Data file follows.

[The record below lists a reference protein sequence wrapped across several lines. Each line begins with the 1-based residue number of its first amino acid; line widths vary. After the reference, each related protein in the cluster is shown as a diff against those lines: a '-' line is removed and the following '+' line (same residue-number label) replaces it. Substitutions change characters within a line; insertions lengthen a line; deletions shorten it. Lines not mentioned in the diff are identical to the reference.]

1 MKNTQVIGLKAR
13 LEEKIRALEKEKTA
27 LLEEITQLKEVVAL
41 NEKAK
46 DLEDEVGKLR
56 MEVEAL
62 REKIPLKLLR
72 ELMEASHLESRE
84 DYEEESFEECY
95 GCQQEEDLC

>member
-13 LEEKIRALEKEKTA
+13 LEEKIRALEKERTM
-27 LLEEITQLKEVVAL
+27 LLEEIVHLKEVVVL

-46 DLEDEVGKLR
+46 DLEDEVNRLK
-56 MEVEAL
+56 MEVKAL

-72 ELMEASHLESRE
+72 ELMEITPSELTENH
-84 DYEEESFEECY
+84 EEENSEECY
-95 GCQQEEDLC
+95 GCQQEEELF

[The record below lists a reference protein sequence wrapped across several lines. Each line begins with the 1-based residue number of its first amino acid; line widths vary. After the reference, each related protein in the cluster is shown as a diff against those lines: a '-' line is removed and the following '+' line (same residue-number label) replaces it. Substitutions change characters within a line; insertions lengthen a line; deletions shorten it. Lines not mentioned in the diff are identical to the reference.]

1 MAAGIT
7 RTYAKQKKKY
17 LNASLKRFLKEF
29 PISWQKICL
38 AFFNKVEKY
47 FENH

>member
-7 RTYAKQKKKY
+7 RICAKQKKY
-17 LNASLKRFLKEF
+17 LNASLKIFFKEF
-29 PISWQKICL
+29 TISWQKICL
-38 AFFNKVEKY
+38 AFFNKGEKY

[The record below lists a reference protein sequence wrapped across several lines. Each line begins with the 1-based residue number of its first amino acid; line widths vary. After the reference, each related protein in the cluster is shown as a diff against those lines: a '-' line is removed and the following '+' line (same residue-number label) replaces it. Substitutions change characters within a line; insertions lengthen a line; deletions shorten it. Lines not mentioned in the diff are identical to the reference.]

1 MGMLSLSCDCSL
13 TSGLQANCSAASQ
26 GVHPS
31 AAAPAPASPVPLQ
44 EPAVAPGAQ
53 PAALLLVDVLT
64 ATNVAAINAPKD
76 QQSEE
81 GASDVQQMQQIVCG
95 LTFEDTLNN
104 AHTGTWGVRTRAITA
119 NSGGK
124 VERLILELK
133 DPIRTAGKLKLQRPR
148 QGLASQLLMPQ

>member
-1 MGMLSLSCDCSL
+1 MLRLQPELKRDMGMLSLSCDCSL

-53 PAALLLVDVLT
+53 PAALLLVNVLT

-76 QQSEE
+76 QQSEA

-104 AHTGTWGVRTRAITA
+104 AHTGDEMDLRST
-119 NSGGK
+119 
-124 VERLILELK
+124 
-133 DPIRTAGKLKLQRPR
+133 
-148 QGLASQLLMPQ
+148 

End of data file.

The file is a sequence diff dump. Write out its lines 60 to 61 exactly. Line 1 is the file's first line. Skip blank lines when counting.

-1 MGMLSLSCDCSL
+1 MLRLQPELKRDMGMLSLSCDCSL